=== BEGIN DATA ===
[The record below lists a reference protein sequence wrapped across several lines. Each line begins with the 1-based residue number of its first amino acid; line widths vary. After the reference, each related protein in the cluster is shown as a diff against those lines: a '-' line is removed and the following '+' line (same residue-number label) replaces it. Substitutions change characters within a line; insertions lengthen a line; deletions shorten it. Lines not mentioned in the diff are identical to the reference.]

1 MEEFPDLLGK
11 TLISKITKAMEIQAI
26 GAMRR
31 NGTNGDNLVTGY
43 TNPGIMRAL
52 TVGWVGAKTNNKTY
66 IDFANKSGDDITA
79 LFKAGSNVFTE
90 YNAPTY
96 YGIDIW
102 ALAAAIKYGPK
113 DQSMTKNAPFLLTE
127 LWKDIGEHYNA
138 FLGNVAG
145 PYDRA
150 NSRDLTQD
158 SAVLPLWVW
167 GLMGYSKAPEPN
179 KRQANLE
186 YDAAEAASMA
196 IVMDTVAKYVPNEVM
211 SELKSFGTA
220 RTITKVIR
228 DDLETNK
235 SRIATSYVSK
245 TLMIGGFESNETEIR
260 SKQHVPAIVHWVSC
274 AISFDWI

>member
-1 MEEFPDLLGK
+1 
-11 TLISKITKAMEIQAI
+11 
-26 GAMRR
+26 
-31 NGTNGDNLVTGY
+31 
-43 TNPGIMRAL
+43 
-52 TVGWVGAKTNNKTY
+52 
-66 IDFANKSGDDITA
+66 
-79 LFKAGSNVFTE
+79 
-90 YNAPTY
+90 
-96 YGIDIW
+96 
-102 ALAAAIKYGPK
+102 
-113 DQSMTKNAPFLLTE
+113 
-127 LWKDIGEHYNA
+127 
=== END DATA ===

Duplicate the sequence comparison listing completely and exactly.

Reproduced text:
[The record below lists a reference protein sequence wrapped across several lines. Each line begins with the 1-based residue number of its first amino acid; line widths vary. After the reference, each related protein in the cluster is shown as a diff against those lines: a '-' line is removed and the following '+' line (same residue-number label) replaces it. Substitutions change characters within a line; insertions lengthen a line; deletions shorten it. Lines not mentioned in the diff are identical to the reference.]

1 MEEFPDLLGK
11 TLISKITKAMEIQAI
26 GAMRR
31 NGTNGDNLVTGY
43 TNPGIMRAL
52 TVGWVGAKTNNKTY
66 IDFANKSGDDITA
79 LFKAGSNVFTE
90 YNAPTY
96 YGIDIW
102 ALAAAIKYGPK
113 DQSMTKNAPFLLTE
127 LWKDIGEHYNA
138 FLGNVAG
145 PYDRA
150 NSRDLTQD
158 SAVLPLWVW
167 GLMGYSKAPEPN
179 KRQANLE
186 YDAAEAASMA
196 IVMDTVAKYVPNEVM
211 SELKSFGTA
220 RTITKVIR
228 DDLETNK
235 SRIATSYVSK
245 TLMIGGFESNETEIR
260 SKQHVPAIVHWVSC
274 AISFDWI

>member
-1 MEEFPDLLGK
+1 
-11 TLISKITKAMEIQAI
+11 
-26 GAMRR
+26 
-31 NGTNGDNLVTGY
+31 
-43 TNPGIMRAL
+43 
-52 TVGWVGAKTNNKTY
+52 
-66 IDFANKSGDDITA
+66 
-79 LFKAGSNVFTE
+79 
-90 YNAPTY
+90 
-96 YGIDIW
+96 
-102 ALAAAIKYGPK
+102 
-113 DQSMTKNAPFLLTE
+113 
-127 LWKDIGEHYNA
+127 